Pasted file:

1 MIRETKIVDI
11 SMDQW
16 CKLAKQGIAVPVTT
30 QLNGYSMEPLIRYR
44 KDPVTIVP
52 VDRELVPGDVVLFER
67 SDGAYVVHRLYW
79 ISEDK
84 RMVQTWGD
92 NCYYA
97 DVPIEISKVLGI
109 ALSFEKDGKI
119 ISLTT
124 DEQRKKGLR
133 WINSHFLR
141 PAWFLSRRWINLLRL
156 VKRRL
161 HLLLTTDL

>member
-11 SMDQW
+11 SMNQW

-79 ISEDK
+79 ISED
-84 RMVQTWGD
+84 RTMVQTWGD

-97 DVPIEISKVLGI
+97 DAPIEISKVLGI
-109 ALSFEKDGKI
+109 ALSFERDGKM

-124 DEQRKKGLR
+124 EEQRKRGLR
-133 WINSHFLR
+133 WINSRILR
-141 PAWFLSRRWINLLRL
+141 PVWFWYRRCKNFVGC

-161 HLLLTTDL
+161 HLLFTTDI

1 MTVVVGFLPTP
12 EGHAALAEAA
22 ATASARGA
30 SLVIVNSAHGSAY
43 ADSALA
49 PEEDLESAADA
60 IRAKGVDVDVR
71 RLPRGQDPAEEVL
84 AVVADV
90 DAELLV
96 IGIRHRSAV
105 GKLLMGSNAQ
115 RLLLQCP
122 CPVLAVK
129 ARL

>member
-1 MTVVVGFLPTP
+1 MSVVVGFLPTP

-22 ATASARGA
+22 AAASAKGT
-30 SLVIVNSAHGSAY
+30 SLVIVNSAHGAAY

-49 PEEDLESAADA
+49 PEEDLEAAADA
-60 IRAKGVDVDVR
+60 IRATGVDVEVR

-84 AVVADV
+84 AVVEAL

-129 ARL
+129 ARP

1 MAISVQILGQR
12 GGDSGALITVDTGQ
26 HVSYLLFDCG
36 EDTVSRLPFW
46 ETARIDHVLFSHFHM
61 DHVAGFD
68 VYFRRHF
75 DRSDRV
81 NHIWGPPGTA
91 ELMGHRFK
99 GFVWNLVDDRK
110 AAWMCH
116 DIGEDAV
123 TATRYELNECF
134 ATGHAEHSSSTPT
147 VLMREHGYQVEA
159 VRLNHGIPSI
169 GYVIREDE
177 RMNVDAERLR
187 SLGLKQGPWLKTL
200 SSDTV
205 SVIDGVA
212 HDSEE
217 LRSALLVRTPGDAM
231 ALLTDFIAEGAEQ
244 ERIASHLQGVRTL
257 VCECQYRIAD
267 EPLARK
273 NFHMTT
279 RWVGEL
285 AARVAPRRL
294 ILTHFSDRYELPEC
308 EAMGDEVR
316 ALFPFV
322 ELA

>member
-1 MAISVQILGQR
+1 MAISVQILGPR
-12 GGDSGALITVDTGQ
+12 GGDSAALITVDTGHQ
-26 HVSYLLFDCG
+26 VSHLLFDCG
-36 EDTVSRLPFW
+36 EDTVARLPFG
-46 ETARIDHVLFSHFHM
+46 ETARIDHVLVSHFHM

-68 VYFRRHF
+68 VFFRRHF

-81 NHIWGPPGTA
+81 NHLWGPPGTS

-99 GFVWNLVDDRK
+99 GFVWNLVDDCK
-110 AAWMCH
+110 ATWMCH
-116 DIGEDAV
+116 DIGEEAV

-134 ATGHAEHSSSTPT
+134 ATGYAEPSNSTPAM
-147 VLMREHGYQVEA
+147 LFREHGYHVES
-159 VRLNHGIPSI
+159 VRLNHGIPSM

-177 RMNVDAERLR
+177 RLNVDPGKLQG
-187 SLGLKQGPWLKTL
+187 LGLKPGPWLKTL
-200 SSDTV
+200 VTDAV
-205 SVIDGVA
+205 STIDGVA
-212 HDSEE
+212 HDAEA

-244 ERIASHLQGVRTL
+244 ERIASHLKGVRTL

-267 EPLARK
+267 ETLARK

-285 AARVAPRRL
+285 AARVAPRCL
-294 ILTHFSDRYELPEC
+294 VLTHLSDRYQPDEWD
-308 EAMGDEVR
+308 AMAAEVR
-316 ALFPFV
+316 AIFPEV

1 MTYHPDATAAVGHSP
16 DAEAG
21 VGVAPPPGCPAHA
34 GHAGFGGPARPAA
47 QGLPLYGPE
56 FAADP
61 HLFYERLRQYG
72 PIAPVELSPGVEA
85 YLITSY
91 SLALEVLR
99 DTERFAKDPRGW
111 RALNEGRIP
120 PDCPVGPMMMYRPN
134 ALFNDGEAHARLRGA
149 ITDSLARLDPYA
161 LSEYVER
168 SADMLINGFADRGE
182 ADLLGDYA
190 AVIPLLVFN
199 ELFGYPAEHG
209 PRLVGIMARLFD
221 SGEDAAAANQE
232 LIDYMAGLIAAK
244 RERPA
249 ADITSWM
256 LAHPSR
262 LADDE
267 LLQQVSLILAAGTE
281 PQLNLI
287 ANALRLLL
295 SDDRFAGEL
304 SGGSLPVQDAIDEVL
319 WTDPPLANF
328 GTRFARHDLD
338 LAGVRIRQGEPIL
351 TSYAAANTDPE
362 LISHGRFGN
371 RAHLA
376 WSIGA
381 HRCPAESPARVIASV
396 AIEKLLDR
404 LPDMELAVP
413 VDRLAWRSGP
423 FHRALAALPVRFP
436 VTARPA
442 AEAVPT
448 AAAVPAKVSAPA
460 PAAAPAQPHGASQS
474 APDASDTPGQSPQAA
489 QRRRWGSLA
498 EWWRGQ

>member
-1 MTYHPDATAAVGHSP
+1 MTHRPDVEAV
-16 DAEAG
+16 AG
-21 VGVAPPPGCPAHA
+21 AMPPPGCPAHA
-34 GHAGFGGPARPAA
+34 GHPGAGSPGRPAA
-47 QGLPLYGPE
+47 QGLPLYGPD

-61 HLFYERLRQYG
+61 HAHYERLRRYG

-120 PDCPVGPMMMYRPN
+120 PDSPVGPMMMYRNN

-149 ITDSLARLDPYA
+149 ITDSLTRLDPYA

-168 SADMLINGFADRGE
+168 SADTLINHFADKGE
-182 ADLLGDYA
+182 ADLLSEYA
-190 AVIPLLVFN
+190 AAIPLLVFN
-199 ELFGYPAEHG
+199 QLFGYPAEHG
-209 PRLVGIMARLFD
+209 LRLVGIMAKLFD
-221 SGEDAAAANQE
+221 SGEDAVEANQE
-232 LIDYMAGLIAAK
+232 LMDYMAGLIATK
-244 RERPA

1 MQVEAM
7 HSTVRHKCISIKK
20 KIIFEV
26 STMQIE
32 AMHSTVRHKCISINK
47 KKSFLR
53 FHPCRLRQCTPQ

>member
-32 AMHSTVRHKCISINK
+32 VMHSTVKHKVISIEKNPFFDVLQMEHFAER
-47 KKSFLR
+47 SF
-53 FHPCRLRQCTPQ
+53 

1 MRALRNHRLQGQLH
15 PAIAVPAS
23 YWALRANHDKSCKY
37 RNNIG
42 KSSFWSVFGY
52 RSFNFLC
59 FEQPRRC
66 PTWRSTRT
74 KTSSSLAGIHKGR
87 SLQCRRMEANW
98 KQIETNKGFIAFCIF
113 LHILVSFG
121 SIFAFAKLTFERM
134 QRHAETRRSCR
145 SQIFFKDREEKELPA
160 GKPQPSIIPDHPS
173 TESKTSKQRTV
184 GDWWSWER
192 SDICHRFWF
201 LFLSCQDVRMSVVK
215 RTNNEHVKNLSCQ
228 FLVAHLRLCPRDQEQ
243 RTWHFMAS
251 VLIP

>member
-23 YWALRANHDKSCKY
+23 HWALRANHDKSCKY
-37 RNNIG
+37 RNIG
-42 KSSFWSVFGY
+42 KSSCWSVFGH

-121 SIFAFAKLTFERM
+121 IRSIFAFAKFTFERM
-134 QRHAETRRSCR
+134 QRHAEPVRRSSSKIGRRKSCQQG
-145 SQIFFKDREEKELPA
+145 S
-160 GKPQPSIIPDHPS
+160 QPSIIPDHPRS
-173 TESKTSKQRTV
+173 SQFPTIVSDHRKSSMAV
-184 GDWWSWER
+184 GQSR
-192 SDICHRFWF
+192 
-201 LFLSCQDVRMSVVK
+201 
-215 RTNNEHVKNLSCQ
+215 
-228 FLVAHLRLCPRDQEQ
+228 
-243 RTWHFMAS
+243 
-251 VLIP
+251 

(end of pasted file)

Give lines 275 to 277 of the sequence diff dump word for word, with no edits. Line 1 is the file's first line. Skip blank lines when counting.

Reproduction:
+23 HWALRANHDKSCKY
-37 RNNIG
+37 RNIG